Despite being 'Othered', Islam belongs in Europe

Despite being 'Othered', Islam belongs in Europe
Comment: Islam has had a long and rich history in Europe, but peddling it as an imported and dangerous entity creates a harmful "us versus them" attitude says Usaid Saddiqui
6 min read
13 May, 2016
Islam and Muslims remain a punching bag for European politicians and governments [Getty]

According to a shocking poll released earlier this month, 60 percent of Germans believe that Islam does not belong in Germany. In the same poll, only 22 percent of the population agreed that Islam has a place, a 15 percent drop from last year in January, when 37 percent of those surveyed believed that to be the case.

Members of the far right party AfD were the most fervent in their anti-Islam views with 90 percent believing Islam did not belong in Germany. Only members of the Green Party viewed Islam more favourably with 42 percent for and 37 percent against.

Contrary to popular belief, Islam has had a long and well-established history on the European continent. Yet throughout history, this has not stopped anti-Muslim groups and governments from sowing the fear of Islam as an imported entity into the minds of European societies, in order to pursue their own agendas.

Muslim rule in Europe

The presence of Muslims in Europe for over 1,000 years has been extensively documented. Numerous scholars have argued that Islam has not only existed in Europe, but that it played an integral part of Europe's rise out of the medieval era.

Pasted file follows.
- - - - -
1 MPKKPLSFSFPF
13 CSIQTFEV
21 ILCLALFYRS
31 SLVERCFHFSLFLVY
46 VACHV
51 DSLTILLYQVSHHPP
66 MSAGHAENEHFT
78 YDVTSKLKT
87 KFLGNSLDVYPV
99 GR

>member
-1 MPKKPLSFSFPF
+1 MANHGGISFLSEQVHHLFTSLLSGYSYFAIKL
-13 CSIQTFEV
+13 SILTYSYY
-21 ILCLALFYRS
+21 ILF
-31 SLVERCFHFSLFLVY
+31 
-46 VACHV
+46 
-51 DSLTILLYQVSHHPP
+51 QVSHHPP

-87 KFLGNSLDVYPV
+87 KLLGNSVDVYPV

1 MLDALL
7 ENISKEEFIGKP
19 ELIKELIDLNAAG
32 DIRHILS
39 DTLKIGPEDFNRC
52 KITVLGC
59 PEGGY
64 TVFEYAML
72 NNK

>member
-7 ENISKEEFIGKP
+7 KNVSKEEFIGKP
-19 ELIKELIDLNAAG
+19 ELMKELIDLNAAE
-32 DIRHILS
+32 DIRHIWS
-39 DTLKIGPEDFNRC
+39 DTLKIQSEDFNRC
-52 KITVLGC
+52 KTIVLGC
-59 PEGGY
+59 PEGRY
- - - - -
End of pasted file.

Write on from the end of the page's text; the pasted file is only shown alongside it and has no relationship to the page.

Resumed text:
"Islam had played a significant role in Europe since its advent in Spain and the Mediterranean in the eight century" wrote the late Sir Jack Goody, - a former Cambridge professor - in his book called "Islam in Europe".

According to Goody, "Islam has been of great importance not only to but in Europe itself… in terms of its political, military and religious presence as well as for what it has contributed to technology, architecture, classical scholarship, mathematics…"

Recently, the election of Sadiq Khan, a Muslim, as Mayor of London has captured headlines around the world. Many have praised his victory as the first Muslim mayor of a major European city. While the triumphant mood surrounding Khan's victory may be warranted, his election is not a rarity in Europe.

In response to Khan's victory, University of Michigan professor Juan Cole points out numerous cities in Europe where Muslims have occupied positions of power. From Cordoba in Spain, one of the most populous cities in the 900s, to Sicily in modern day Italy, Muslim governors and mayors have been commonplace.

Collaboration between the three monotheistic religions was also the norm. This is not to suggest that persecution of minorities did not occur under Muslim rule. In any society where a majority-minority dynamic exists, minorities are bound to face challenges. Nevertheless, instances of cooperation between monotheistic faiths in European history are numerous.